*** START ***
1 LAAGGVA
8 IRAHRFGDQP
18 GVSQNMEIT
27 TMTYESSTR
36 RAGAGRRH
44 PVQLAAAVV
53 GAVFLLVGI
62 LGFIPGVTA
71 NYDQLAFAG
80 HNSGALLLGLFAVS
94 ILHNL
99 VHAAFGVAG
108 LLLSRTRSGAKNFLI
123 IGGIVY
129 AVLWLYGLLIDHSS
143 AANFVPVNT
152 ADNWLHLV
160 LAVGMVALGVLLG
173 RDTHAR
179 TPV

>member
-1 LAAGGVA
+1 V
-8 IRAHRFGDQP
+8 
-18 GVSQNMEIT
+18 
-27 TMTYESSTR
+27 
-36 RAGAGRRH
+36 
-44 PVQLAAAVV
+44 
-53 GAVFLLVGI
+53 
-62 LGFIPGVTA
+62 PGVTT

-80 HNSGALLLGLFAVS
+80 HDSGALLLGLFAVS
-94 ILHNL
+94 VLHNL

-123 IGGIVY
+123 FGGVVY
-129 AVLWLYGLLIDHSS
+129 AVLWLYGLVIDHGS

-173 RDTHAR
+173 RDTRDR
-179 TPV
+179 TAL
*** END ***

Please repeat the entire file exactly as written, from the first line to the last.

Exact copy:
1 LAAGGVA
8 IRAHRFGDQP
18 GVSQNMEIT
27 TMTYESSTR
36 RAGAGRRH
44 PVQLAAAVV
53 GAVFLLVGI
62 LGFIPGVTA
71 NYDQLAFAG
80 HNSGALLLGLFAVS
94 ILHNL
99 VHAAFGVAG
108 LLLSRTRSGAKNFLI
123 IGGIVY
129 AVLWLYGLLIDHSS
143 AANFVPVNT
152 ADNWLHLV
160 LAVGMVALGVLLG
173 RDTHAR
179 TPV

>member
-1 LAAGGVA
+1 V
-8 IRAHRFGDQP
+8 
-18 GVSQNMEIT
+18 
-27 TMTYESSTR
+27 
-36 RAGAGRRH
+36 
-44 PVQLAAAVV
+44 
-53 GAVFLLVGI
+53 
-62 LGFIPGVTA
+62 PGVTT

-80 HNSGALLLGLFAVS
+80 HDSGALLLGLFAVS
-94 ILHNL
+94 VLHNL

-123 IGGIVY
+123 FGGVVY
-129 AVLWLYGLLIDHSS
+129 AVLWLYGLVIDHGS

-173 RDTHAR
+173 RDTRDR
-179 TPV
+179 TAL